Michael Letterle says “I think the real problem is bloggers producing unique content.” Oh, that indeed is a problem, but on ScobleShow.com I’m producing one to two videos a day and finding it very tough to get links. Even when I’ve gotten something really exclusive. Seems most bloggers would rather link to the New York Times than start up a blog search engine and look for something really unique coming through.

Munir Umrani remains above it all, saying, “Does it bother me if another blogger doesn’t link to The Blogging Journalist? No. Am I appreciative if someone does? Yes. ”

But, Munir, how would anyone find you if you never are linked to? Especially if bloggers and journalists demonstrate they won’t do a simple blog search to see what else someone has written about a topic?

Scoble: pissing off the blogosphere so you don’t have to. :-)

UPDATE: TechCrunch’s Mike Arrington writes “Wow, Scoble just threw himself under a bus.”

I should update my last line, then to: Scoble: throwing himself under busses so you don’t have to. ;-)

Thanks to Ze Frank! (I stole the “so you don’t have to” line from him, which is where I heard it first).

UPDATE2: It’s funny to watch more bloggers come online and link to the New York Times, without linking to anything else. BloggingStocks does NOT link.

UPDATE3: Slashdot links to a CNET tour of Lucas Film’s datacenter, but they won’t link to my tour of Intel’s 45nm fab. Interesting editorial judgment at these big sites.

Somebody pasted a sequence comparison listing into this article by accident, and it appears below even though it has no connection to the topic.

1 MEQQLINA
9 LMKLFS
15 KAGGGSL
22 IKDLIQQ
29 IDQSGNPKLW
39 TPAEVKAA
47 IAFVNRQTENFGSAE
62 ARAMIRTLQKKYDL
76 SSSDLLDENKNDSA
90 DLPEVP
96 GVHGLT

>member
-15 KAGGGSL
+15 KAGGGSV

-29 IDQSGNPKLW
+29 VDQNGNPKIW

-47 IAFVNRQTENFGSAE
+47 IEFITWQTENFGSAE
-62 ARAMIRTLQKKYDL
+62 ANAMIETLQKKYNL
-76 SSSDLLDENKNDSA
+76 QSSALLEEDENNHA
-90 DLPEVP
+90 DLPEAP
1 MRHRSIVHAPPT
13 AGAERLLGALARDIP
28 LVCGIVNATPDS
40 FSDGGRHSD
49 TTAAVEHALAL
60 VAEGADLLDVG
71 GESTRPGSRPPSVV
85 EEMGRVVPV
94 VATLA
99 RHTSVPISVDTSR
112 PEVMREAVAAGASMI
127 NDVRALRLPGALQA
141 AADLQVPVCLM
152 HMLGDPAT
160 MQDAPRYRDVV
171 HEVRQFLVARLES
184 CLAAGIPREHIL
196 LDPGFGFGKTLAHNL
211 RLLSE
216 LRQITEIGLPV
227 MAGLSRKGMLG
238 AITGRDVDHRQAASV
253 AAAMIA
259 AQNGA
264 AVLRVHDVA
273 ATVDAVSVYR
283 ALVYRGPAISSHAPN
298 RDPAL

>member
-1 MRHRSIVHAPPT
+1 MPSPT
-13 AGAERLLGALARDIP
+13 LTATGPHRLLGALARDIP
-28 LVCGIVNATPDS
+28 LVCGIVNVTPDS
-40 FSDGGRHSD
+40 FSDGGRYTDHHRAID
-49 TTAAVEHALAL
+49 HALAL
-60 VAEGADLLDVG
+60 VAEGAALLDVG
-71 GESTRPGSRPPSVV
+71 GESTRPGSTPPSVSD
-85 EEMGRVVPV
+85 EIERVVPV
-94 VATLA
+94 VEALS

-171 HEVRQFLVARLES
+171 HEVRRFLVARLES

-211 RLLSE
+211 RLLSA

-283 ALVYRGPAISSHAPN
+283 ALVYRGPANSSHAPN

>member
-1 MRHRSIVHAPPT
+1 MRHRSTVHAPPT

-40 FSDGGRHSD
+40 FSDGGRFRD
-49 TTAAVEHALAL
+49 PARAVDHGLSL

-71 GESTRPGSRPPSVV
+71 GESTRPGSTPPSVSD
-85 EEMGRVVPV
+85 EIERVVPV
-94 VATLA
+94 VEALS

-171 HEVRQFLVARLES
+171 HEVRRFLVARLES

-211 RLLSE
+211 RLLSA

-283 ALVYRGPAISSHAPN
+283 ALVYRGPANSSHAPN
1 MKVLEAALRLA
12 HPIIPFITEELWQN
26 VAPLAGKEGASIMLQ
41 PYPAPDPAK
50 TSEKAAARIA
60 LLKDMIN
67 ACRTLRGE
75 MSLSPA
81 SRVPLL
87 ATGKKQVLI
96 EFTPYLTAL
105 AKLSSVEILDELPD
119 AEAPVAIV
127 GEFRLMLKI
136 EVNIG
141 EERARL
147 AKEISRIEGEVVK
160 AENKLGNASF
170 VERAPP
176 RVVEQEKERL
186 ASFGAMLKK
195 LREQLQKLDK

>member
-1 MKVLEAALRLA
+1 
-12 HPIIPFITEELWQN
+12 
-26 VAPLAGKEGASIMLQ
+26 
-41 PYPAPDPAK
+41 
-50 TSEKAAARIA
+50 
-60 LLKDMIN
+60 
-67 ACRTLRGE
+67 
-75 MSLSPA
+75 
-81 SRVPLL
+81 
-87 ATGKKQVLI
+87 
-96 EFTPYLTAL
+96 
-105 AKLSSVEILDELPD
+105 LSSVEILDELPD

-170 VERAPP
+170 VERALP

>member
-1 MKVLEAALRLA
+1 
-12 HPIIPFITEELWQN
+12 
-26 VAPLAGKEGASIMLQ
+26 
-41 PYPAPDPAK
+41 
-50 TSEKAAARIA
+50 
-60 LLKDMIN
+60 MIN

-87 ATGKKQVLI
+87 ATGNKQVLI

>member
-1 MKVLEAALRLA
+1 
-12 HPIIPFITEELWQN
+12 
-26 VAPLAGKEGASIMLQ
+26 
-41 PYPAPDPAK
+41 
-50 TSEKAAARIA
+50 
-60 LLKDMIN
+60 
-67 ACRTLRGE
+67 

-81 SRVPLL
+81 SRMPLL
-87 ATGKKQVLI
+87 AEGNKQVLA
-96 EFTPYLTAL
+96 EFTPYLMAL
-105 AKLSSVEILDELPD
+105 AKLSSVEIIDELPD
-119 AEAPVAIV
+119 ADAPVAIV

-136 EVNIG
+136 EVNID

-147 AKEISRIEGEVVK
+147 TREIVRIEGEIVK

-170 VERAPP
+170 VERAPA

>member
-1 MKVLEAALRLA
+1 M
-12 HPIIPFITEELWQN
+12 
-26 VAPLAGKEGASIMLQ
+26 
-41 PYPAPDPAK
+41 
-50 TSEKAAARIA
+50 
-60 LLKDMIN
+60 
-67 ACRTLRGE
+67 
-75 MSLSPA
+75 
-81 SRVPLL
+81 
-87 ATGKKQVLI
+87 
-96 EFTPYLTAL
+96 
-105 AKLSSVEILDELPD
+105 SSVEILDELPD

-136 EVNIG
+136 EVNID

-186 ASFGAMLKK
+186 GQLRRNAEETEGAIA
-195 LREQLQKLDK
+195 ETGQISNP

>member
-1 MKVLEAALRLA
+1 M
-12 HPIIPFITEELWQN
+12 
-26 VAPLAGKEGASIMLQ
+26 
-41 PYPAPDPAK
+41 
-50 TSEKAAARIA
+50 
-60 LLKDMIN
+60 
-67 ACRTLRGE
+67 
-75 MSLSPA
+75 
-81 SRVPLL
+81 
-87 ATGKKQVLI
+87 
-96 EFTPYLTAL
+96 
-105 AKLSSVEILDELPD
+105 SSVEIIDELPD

Comments

  1. Scoble, one of the things we always tell people from a PR perspective is that you can’t expect every story to be covered, and even if you are the subject being interviewed, the reporter won’t necessarily write a story. Sometimes, the reasons they choose not to carry something don’t make sense, and sometimes, the way they interpret your words can be mind-boggling, but when it comes down to it, that’s the game. As the biggest blogs (and Engadget is very big) approach the influence of old, big, media, we can expect them to become similarly difficult to penetrate.

    And for what it’s worth, you are one of the A-listers who everybody who does link links to. As you know, all us Z-listers are pumping out content every day and it could be nobody notices…

  2. Scoble, one of the things we always tell people from a PR perspective is that you can’t expect every story to be covered, and even if you are the subject being interviewed, the reporter won’t necessarily write a story. Sometimes, the reasons they choose not to carry something don’t make sense, and sometimes, the way they interpret your words can be mind-boggling, but when it comes down to it, that’s the game. As the biggest blogs (and Engadget is very big) approach the influence of old, big, media, we can expect them to become similarly difficult to penetrate.